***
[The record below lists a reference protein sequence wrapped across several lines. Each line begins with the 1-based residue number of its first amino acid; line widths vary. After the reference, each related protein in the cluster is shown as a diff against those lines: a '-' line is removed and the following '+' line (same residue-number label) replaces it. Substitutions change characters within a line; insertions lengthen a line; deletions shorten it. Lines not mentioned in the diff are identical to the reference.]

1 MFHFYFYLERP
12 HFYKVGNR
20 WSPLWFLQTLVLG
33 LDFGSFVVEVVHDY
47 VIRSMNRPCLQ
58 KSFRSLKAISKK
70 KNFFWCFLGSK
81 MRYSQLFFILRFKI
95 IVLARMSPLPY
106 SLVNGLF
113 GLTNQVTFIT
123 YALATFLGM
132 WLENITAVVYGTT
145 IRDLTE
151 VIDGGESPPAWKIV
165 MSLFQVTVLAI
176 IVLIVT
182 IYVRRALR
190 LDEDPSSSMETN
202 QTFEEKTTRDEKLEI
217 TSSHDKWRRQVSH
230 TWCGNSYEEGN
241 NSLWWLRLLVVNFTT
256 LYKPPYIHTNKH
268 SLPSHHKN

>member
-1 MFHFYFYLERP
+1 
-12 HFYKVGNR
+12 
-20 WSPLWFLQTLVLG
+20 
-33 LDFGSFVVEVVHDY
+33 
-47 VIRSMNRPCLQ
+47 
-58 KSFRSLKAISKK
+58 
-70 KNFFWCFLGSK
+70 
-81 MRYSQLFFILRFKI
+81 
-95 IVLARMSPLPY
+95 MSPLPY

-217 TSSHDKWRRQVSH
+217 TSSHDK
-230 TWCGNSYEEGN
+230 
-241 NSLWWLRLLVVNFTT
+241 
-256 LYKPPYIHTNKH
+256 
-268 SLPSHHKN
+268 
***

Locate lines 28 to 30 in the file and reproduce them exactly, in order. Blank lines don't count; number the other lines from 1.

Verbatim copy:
-1 MFHFYFYLERP
+1 
-12 HFYKVGNR